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The need to fight negativity

  By Vijay Darda | 25-07-2016

Temperamentally, I am an optimistic person. I can find positivity even in some of the most difficult situations. After all it is optimism that makes all of us get past all the hurdles in life. But of late, I am discerning that there is a growing negativity all around us, and this is almost getting institutionalised. Terms like policy paralysis and dysfunctional bureaucracy have entered the public discourse due to the dominance of negativity.

It would be prudent to remember that any negativity in one sector has a cumulative multiplier effect elsewhere too. Take for instance, the scams that affected the telecom and the coal sector. The phenomena of call drops that now dogs all the telecom companies is a direct fall-out of the remedial measures like the auction of spectrum that have been taken as a consequence of the scam. As the spectrum is sold to the highest bidder, there is a cost plus impact for the telecom companies. In turn they have cut down investments in infrastructure, even as the number of subscribers have increased, in order to retain the same price levels. This is an example of the chain of negativity. No one is against transparency or reducing corruption. But the problem is that negativity makes you lose focus. The core question is lost in the haze of negativity-is it the government’s job to maximise revenues through auctions of resources or should it create healthy growth that automatically leads to better revenues?

There is another instance and this one involves the absconder ’liquor baron Vijay Mallya. By all accounts, he has to pay Rs.9,000 crores to the banks. Now if the defaulter had been a person without Mallya’s high profile persona, then perhaps the banks would have worked out a settlement and the bulk of the dues could have been recovered in accordance with the banking norms. The rest of the world would not have got even a whiff of the settlement. However, because of Mallya’s high profile and the associated sentiment that coming to a ‘deal’ with him has an aura of negativity, the money may not come back, and in so far as Mallya is concerned he too remains out of the reach of law.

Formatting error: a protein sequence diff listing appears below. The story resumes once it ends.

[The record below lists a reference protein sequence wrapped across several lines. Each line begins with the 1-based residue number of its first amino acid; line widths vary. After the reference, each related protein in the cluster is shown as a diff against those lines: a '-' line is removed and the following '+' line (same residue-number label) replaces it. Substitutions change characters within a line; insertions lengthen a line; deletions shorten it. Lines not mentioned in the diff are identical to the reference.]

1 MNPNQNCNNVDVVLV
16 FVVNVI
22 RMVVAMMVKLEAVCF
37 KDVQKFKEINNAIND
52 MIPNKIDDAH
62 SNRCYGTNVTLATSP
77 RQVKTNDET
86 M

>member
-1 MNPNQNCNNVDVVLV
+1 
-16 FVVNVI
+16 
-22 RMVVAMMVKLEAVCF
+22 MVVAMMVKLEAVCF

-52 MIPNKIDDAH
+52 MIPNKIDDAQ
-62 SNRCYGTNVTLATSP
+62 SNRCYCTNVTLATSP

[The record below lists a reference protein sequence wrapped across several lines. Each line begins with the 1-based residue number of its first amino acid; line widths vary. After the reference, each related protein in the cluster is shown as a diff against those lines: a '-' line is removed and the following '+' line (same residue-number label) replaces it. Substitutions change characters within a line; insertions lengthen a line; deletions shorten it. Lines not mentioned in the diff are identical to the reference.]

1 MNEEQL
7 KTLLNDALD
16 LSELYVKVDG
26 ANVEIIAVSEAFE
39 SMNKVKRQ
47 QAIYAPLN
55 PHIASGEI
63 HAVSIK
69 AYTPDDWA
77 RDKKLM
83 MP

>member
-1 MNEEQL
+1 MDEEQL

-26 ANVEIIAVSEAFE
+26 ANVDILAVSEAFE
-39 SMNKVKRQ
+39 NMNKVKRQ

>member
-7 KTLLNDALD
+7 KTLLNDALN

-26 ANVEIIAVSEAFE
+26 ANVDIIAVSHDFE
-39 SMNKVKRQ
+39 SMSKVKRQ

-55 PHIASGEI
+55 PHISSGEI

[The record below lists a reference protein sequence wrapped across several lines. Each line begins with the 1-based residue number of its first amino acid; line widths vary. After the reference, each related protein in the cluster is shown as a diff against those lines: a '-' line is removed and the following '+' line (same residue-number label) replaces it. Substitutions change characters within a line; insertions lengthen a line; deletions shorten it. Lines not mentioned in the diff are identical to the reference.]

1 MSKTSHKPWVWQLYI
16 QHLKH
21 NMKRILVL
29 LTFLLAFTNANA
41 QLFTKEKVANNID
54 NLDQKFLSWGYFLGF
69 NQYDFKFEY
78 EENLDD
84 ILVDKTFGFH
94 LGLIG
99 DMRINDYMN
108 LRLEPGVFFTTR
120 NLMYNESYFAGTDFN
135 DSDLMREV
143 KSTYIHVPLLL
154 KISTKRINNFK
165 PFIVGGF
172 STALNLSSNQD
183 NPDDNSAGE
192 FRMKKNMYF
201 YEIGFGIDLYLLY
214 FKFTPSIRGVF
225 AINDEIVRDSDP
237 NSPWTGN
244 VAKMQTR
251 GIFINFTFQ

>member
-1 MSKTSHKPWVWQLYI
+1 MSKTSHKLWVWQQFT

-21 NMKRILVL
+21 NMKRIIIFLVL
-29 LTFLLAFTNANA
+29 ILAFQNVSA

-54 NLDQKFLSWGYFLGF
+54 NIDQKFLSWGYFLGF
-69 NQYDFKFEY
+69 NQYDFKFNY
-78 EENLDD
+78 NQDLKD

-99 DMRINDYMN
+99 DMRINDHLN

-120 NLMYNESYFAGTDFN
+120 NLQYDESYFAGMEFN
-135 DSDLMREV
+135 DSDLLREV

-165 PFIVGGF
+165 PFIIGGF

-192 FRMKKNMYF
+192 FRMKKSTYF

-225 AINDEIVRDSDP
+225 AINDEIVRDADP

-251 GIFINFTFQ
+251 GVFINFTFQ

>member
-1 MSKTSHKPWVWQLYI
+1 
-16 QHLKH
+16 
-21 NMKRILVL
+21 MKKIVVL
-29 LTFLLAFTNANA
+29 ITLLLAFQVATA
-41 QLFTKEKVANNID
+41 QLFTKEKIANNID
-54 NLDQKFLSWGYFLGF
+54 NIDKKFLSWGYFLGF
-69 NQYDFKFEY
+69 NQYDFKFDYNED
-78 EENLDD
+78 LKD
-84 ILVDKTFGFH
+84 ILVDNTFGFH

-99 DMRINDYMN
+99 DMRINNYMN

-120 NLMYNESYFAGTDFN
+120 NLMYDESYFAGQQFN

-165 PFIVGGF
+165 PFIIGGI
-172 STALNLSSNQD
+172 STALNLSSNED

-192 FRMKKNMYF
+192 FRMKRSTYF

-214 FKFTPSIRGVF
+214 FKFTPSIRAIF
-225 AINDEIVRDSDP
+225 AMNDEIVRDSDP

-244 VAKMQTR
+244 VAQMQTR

The hysteria that is generally associated with such negativity and the media frenzy that is selectively built up around various controversies that keep propping up at various levels, not only in our country but elsewhere has devastating implications. In neighbouring Pakistan an internet celebrity model whose selfie with a man of religion went viral was then murdered by her brother, and the crime was portrayed as an honour killing. This is an extreme manifestation of negativity. The manner in which the cow vigilantes in Gujarat have attacked the Dalit tannery workers also reflects the same distorted negative attitude. The sinking standards of language in public discourse that shone through the BJP leader’s references to the BSP leader Mayawati and the counter reaction of her workers also depict the same negativity.

Internationally, the phenomena of Brexit, the discourse of the Trump campaign in America, or the reaction of the Erdogan government in Turkey after the failed coup attempt, and even the frequent murderous attacks by the ISIS and other fundamentalist outfit fall in the same negative domain. All these activities actually negate the basic faith in positives about open, wider and unhindered human interaction.